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049 Komitas Vardapet and the caravan of death

Komitas Vardapet

Komitas Vardapet

Ottomans focus their anger at the Armenian people

It is Sunday 30 May 1915. It is the 49th week after the shooting at Sarajevo.

Turkish troops in Mesopotamia are urged on by the British during an amphibious operation which will be known as Townshend’s Regatta.

Eventually Major General Charles Townshend succeeds in conquering the town of Amara on the river Tigris on the Turks without any significant losses. 

The Austrians on the Isonzo front do not bow to Italian bombings and, supported by the Bavarian Alpenkorps, prefer to attack.

Austrian and German troops, united in the Mackensen Army Group, retake Przemyśl.

On the Gallipoli peninsula a trench war develops that is reminiscent of the western front: considerable losses and barely any gain of ground.

The Germans defend their West African colony of Cameroon to the death.

Bari and Brindisi, coastal towns in the heel of of the boot of Italy, are bombarded by the Austrian air force.

The Italian navy in its turn take the Dalmatian coast under fire.

The French succeed in taking trenches at Souchez by surprise during heavy fighting north of Arras, while the British gain ground at Givenchy.

And during their deportations to the east many Armenians collapse, while the most highly-strung among them is driven into a lifelong depression: Komitas Vardapet.

Mass murderers thrive when their deeds are ignored. The following quote from 1939 is attributed to Adolf Hitler: ‘Who is talking about the destruction of the Armenians today?’

Yet no subject from the First World War is so topical as the Armenian Genocide. This has been a raw nerve in Turkey for almost a century. When the new president of the United States, Barack Obama, visited Turkey in April 2009, the world held its breath. Was Obama going to say the G-word in front of the Turkish parliament?

During his election campaign he had made it absolutely clear that he considered the Armenian Genocide a historical fact. But in Ankara Obama avoided the sensitive subject, which the kindly ones interpreted as a wise decision. It would have been stupid of Obama to endanger the careful rapprochement that had been noticeable between the Turkish and Armenian governments recently.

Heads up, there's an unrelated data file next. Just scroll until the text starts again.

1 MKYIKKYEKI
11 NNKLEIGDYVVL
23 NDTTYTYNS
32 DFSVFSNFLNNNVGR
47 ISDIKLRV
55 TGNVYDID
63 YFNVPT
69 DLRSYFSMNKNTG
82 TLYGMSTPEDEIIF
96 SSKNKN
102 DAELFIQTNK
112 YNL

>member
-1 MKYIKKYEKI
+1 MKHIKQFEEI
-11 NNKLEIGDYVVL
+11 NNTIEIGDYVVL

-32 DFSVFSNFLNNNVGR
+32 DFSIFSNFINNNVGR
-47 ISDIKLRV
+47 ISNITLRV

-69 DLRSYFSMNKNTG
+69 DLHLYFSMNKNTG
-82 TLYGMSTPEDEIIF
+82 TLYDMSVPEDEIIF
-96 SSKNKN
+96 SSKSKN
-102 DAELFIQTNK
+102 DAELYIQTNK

In any case ‘genocide’ is not a concept dating from the First World War. It was not introduced until 1944 by the Polish-Jewish lawyer Raphael Lemkin. He joined the Greek words for ‘people’ and ‘kill’. In 1948 the concept was taken over by the United Nations as those acts that are aimed at ‘the destruction, entirely or partially, of a national, ethnic, racial or religious group of people’.

Since then genocide has been considered the ultimate crime. It is not enough to kill on a large scale at random. It should be supported by a plan. The Holocaust is a very clear example of genocide. During the Wannsee Conference the nazis worked out their Endlösung der Judenfrage meticulously.

Even though there are western scientists who refuse to go any further than mass murder, outside Turkey the Armenian Genocide is widely recognized by historians. To a much lesser extent this holds good for the claims of other ethnic groups that had to tread very carefully in the Ottoman Empire during the Great War, Assyrians, Aramaeans, Kurds and the Pontic Greeks along the Black Sea coast.

It cannot reasonably be denied that hundreds of thousands of Armenians lost their lives during the First World War and the years following. But to start with, there is no agreement about the exact number. In Turkish circles it will hardly ever pass the 500,000 mark. Armenians themselves will rather give an estimate of a million and a half who perished between 1915 and 1923. For a clear understanding, the number of Armenians under Ottoman rule at the time of the First World War is estimated at one and a half to two million people.

More crucial than the matter of numbers is the official point of view of the Turks that ‘the Armenian question’ was part of a civil war, which simply goes hand in hand with famine and outbreaks of diseases. The Armenians were the enemy and in the fight for survival the Ottoman government was obliged to start ‘a relocation’ of the Armenian people. The language here clearly follows ‘the question’. ‘Relocation’ is the Turkish euphemism for ‘deportation’.

Even a delicate soul like Komitas Vardapet had to leave Contantinople, on 24 April 1915, the day that Armenians still remember as the beginning of their tragedy. He had tried to spread the music of his Armenian people in the Ottoman capital. He had started a choir, given presentations and lectures, played the flute and the piano and above all he had sung. Komitas was a baritone but could also reach the range of a tenor. At the Berlin conservatory he was trained to be a musicologist, but he had chosen the Ottoman countryside as his area of work. This is where Komitas had dug up his richly varied treasure of folklore music, which he had polished in mellifluous arrangements, even before Bela Bartok would do the same with the folklore music of Eastern Europe.

Komitas was born as Soghomon Soghomonyan in 1861 in a family of Armenian origin that only speaks Turkish. His father is a cobbler, his mother a carpet weaver. Both parents will die young, after which Soghomon, their only child, is raised by his grandmother. It is a bleak childhood. For nights on end he has to sleep on the cold stone floor of the laundry room. But Soghomon could sing like a nightingale.